Stonewall Jackson Wed in Lincoln County, 1857

“Stonewall” Jackson. Image from  the Library of Congress.On July 16, 1857, Thomas Stonewall Jackson married Mary Anna Morrison at “Cottage Home,” the Lincoln County plantation of the Morrison family.

The couple first met through Morrison’s sister, Isabella, who was married to D. H. Hill, a faculty member at what’s now Washington and Lee University in Lexington, Virginia. Jackson, who had previously attended West Point and fought in the Mexican-American War, was on the faculty of the Virginia Military Institute, also in Lexington.

Married not long after their meeting and the death of Jackson’s first wife, the couple were said to be deeply devoted to one another and to have had a happy home despite the death of their first child. The couple was not married long before they were separated by the advent of the war in 1861. After Jackson’s death at the battle of Chancellorsville, Mary returned to Lincoln County and never remarried.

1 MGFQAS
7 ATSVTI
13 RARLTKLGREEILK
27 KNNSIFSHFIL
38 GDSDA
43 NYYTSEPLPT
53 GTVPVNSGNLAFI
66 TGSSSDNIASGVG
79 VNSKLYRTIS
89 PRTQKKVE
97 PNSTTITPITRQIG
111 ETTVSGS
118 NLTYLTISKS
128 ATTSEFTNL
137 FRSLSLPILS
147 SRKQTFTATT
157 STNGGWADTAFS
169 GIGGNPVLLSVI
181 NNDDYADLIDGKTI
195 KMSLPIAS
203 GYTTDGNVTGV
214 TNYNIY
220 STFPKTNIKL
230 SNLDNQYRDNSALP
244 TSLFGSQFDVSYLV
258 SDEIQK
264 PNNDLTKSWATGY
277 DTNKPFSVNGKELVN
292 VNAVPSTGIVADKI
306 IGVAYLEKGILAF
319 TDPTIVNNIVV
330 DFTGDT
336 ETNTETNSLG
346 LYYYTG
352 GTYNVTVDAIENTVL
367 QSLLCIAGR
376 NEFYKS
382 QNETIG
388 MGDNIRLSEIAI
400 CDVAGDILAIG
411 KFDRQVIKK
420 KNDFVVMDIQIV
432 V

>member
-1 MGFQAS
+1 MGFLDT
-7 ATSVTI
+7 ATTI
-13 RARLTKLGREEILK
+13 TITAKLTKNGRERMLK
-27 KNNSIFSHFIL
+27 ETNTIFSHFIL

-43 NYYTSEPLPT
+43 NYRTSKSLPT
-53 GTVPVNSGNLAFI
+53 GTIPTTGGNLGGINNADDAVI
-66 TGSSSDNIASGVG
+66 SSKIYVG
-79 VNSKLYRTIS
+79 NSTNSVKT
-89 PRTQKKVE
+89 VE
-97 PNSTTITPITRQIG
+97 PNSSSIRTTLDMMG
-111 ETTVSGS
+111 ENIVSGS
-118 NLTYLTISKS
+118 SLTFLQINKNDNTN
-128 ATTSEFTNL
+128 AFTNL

Mary Anna Morrison Jackson. Image from Find A Grave.Though Mary was said to not approve of her husband’s nickname “Stonewall,” since she thought it didn’t accurately reflect his character, she came to accept and be highly regarded as his widow throughout North Carolina and the rest of the former Confederacy. She was often visited by Confederate veterans and received military honors at her death in 1915.

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